10 CFR Appendix A to Part 851, Worker Safety and Health Functional Areas
This appendix establishes the mandatory requirements for implementing the applicable functional areas required by § 851.24.
(a) For each separately definable construction activity (e.g., excavations, foundations, structural steel, roofing) the construction contractor must:
(1) Prepare and have approved by the construction manager an activity hazard analysis prior to commencement of affected work. Such analyses must:
(i) Identify foreseeable hazards and planned protective measures;
(ii) Address further hazards revealed by supplemental site information (e.g., site characterization data, as-built drawings) provided by the construction manager;
(iii) Provide drawings and/or other documentation of protective measures for which applicable Occupational Safety and Health Administration (OSHA) standards require preparation by a Professional Engineer or other qualified professional, and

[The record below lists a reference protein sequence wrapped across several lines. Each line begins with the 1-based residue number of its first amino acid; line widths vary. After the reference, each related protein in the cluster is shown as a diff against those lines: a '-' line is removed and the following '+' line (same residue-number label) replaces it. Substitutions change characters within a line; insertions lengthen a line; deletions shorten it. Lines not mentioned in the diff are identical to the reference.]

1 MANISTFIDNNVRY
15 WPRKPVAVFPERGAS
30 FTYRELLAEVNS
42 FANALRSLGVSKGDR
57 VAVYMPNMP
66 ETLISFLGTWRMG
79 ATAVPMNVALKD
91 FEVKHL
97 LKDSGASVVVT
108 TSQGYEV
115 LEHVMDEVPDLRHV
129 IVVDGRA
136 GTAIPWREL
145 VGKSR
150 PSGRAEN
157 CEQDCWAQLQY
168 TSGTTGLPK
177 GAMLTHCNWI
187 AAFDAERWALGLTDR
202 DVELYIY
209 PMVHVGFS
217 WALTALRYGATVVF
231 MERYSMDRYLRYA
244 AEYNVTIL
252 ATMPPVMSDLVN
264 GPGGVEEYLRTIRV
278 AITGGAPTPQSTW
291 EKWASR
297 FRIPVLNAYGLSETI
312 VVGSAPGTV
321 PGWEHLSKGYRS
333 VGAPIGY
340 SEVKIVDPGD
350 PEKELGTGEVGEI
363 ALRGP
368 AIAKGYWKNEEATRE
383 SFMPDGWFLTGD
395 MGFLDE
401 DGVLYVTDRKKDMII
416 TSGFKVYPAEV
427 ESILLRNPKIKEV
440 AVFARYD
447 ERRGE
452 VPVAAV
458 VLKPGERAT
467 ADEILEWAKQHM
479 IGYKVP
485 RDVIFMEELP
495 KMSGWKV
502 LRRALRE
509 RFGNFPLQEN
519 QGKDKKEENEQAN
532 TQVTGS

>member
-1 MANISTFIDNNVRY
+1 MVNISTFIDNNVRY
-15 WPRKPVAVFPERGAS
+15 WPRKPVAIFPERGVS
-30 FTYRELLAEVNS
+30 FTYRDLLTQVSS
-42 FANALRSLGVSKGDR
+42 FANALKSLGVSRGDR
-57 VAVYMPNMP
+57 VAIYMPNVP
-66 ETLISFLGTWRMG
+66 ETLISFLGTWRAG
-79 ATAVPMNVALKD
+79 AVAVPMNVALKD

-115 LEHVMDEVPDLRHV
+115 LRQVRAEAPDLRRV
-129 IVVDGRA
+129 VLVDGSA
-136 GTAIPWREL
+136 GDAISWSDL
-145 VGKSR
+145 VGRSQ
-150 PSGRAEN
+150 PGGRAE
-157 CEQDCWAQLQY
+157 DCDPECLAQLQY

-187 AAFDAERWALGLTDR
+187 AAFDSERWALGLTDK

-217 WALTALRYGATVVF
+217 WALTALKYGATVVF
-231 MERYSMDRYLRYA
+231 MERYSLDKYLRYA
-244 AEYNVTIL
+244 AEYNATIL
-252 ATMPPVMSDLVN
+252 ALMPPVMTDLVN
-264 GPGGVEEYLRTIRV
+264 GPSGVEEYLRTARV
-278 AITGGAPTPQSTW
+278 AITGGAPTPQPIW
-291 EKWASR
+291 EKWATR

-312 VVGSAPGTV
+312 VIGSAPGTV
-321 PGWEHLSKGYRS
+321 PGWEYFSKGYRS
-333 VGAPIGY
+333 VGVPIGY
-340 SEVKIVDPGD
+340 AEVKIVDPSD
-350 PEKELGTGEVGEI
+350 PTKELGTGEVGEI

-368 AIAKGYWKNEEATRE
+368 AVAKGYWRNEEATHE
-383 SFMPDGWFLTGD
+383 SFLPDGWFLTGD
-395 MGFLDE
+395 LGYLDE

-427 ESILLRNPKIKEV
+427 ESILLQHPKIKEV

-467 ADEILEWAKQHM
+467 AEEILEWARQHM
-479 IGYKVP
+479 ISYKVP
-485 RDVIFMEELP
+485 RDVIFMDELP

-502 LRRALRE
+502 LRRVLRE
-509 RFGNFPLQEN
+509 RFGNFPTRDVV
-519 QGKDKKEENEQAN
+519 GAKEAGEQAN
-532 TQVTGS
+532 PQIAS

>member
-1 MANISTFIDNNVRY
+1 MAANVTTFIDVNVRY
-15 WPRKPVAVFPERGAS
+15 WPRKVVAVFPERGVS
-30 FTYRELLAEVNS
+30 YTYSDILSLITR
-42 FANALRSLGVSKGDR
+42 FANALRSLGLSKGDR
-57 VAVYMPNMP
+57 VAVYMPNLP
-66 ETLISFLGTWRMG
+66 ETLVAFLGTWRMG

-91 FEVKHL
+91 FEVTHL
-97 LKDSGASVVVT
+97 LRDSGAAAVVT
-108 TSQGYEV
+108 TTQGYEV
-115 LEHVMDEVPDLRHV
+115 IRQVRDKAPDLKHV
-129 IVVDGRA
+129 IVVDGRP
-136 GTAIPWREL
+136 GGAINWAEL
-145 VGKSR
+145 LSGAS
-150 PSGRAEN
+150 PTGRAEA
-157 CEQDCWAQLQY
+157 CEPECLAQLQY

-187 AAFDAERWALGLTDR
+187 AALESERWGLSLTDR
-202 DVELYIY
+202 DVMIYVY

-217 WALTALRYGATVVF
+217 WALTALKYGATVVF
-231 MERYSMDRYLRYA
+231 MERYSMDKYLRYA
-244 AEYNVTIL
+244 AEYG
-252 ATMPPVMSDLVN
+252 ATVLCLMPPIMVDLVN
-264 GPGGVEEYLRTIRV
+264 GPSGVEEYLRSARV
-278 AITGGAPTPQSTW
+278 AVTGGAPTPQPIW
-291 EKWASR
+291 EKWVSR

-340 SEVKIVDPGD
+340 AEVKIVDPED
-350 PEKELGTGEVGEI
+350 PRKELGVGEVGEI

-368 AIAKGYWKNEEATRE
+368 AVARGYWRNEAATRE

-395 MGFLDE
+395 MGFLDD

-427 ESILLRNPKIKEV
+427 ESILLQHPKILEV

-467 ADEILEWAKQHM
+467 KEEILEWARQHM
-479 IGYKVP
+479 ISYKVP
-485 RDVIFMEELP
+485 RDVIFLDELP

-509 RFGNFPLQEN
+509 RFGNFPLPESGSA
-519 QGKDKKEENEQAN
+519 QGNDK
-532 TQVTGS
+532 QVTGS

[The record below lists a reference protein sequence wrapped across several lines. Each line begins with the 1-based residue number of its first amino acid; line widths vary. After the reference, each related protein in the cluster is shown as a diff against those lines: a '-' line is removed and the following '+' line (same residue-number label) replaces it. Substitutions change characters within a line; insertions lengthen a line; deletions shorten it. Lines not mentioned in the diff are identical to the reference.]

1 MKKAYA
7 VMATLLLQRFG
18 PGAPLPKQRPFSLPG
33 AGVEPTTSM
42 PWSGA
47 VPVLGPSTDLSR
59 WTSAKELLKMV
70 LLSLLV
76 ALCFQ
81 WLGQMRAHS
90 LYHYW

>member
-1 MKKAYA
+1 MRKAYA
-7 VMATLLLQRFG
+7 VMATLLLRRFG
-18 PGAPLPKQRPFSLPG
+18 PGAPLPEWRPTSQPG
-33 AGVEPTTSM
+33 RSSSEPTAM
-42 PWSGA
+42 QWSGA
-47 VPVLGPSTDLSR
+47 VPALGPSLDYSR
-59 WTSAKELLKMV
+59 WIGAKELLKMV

(iv) Identify competent persons required for workplace inspections of the construction activity, where required by OSHA standards.
(2) Ensure workers are aware of foreseeable hazards and the protective measures described within the activity analysis prior to beginning work on the affected activity.
(3) Require that workers acknowledge being informed of the hazards and protective measures associated with assigned work activities. Those workers failing to utilize appropriate protective measures must be subject to the construction contractor's disciplinary process.
(b) During periods of active construction (i.e., excluding weekends, weather delays, or other periods of work inactivity), the construction contractor must have a designated representative on the construction worksite who is knowledgeable of the project's hazards and has full authority to act on behalf of the construction contractor. The contractor's designated representative must make frequent and regular inspections of the construction worksite to identify and correct any instances of noncompliance with project safety and health requirements.